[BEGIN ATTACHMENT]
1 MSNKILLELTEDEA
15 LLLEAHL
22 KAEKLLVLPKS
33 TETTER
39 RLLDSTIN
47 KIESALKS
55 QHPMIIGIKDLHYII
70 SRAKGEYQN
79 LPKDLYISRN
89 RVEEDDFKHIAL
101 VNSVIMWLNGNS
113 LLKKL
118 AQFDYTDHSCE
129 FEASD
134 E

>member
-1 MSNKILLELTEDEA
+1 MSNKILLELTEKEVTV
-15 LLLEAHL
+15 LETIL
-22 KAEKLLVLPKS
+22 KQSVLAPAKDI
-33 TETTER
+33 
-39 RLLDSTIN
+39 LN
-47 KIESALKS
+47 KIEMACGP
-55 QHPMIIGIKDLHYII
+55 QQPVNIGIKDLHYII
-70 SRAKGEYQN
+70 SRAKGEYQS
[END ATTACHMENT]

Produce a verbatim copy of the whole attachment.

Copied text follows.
1 MSNKILLELTEDEA
15 LLLEAHL
22 KAEKLLVLPKS
33 TETTER
39 RLLDSTIN
47 KIESALKS
55 QHPMIIGIKDLHYII
70 SRAKGEYQN
79 LPKDLYISRN
89 RVEEDDFKHIAL
101 VNSVIMWLNGNS
113 LLKKL
118 AQFDYTDHSCE
129 FEASD
134 E

>member
-1 MSNKILLELTEDEA
+1 MSNKILLELTEKEVTV
-15 LLLEAHL
+15 LETIL
-22 KAEKLLVLPKS
+22 KQSVLAPAKDI
-33 TETTER
+33 
-39 RLLDSTIN
+39 LN
-47 KIESALKS
+47 KIEMACGP
-55 QHPMIIGIKDLHYII
+55 QQPVNIGIKDLHYII
-70 SRAKGEYQN
+70 SRAKGEYQS